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MerleFest 2013 Announces Winners of Instrument Contests

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Michael Ballard and Steven MooreWilkesboro, NC -- MerleFest 2013, presented by Lowe’s, held the Doc Watson Guitar Championship and the Merle Watson Bluegrass Banjo Contest on Friday, April 26. This year's award winning artists were Michael Ballard on guitar and Steven Moore on banjo. Each received an array of prizes. Place winners were also recognized for second and third positions. The Instrument Contests are always an exciting part of the MerleFest experience.

Maiden, North Carolina, picker Michael Ballard wins the Doc Watson Guitar Championship. “I think MerleFest is the best festival in the United States,” Michael Ballard told crowd at the Austin Stage – and that was before he won MerleFest’s annual Doc Watson Guitar Championship. Ballard, who hails from Maiden, N.C., placed first among six competitors in the event, which drew a large crowd to the Austin Stage in Alumni Hall on the Wilkes Community College campus.

Each picker played three numbers in the one-round competition, then it was up to the judges, who were bluegrass legend Peter Rowan, Uwe Kruger of the Kruger Brothers, and last year’s winner, Ben Cockman of the Cockman Family.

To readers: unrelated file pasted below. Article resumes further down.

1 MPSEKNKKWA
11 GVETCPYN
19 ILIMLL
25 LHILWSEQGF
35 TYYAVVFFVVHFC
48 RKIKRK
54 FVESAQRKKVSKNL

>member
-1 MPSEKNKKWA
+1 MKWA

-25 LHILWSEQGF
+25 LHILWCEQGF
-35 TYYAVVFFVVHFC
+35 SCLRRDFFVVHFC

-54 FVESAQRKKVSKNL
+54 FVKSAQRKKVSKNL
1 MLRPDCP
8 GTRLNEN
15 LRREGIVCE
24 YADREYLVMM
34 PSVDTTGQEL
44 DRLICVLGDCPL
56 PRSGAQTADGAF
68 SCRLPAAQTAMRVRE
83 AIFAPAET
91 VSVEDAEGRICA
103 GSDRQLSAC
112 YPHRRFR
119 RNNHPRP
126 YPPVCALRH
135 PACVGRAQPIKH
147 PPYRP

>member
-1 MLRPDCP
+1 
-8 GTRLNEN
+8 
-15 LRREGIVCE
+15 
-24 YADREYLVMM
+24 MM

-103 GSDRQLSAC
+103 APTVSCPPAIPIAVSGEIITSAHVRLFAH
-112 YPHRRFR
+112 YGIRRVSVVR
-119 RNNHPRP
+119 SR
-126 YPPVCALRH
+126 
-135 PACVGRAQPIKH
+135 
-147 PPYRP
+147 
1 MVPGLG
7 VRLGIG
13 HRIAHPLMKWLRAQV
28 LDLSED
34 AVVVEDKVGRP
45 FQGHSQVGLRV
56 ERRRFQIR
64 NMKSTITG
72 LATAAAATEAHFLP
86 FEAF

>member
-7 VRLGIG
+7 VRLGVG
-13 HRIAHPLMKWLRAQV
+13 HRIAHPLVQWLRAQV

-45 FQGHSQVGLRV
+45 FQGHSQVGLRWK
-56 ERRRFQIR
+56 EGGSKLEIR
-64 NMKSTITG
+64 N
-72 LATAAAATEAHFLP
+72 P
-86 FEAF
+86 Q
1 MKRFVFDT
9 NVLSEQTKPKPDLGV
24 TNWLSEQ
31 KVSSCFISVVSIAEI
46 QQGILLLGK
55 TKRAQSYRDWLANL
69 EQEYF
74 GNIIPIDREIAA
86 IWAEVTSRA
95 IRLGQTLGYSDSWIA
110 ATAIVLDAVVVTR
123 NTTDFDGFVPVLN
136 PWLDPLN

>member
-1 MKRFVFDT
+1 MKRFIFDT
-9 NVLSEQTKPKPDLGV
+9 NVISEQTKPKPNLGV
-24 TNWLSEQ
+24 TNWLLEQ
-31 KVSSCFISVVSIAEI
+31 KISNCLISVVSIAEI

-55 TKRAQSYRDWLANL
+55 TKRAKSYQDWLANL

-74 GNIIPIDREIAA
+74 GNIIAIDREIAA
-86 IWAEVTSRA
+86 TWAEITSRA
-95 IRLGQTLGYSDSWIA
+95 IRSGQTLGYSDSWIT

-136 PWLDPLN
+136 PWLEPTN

As first place winner, Ballard received the opportunity to perform on the Cabin Stage on Friday evening and took home a Red Spruce/Rosewood 14-Fret Slope Shoulder Dreadnought Acoustic Guitar from Guild Custom Shop, a $300 gift certificate to Jackson’s Music, a gift certificate from John Pearse Strings redeemable for one dozen strings, and capos from G7th, The Capo Company ($193 value).

Second place went to Matthew Taylor of Maryville, Tenn., who won a $200 gift certificate to Jackson’s Music, a gift certificate from John Pearse Strings redeemable for one dozen strings, and capos from G7th, The Capo Company ($173 value).

The third finalist was Nick DiSebastian of Nashville, who won a $100 gift certificate to Jackson’s Music, a gift certificate from John Pearse Strings redeemable for one dozen strings, and capos from G7th, The Capo Company ($133 value).

Ohio Picker Wins Merle Watson Bluegrass Banjo Contest

Before Steven Moore of Bethesda, Ohio, could claim first prize in the annual Merle Watson Bluegrass Banjo Contest at MerleFest, he had to do something no other competitor ever had to attempt: play a fifth and final number, accompanied by a masked guitarist, and a singer whose face was hidden from him and the audience! It was a unique conclusion to an exciting competition that featured banjo pickers from several states.

The initial round of the competition attracted 12 performers. By the rules of the competition, the judges, who are in a separate room from the Austin Stage where the contest takes places, cannot see the participants, or hear their names. At the end of the first round, the five judges picked three competitors for the finals: in addition to Moore, there were 15-year-old Brandy Miller of West Jefferson, N.C., and Alex Edwards, 20, of Salisbury, N.C.